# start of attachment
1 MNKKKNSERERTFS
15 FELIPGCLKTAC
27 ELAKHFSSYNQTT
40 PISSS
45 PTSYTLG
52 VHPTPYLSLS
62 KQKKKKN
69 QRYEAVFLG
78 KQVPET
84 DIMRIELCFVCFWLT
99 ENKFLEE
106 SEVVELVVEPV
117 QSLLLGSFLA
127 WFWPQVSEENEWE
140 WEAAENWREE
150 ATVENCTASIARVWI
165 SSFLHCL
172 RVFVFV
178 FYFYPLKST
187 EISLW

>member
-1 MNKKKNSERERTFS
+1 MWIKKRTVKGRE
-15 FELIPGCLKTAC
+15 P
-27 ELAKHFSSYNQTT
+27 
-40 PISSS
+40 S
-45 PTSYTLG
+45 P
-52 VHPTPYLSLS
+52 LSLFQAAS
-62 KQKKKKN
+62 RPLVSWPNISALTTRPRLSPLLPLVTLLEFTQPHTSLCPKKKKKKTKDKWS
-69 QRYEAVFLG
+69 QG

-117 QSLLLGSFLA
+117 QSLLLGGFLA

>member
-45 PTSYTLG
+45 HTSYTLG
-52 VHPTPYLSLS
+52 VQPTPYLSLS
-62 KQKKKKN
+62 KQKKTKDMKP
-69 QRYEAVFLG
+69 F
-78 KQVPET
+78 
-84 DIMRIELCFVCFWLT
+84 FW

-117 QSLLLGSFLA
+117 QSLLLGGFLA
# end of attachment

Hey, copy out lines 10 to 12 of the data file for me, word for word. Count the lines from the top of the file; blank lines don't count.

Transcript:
84 DIMRIELCFVCFWLT
99 ENKFLEE
106 SEVVELVVEPV